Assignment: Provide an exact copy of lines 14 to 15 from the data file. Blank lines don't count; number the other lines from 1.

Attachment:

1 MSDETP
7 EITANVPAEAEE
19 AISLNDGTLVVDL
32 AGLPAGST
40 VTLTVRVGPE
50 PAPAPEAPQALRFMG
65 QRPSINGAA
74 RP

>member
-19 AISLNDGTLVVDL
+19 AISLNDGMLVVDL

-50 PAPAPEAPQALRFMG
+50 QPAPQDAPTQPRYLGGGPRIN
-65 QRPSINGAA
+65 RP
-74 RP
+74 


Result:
-65 QRPSINGAA
+65 RP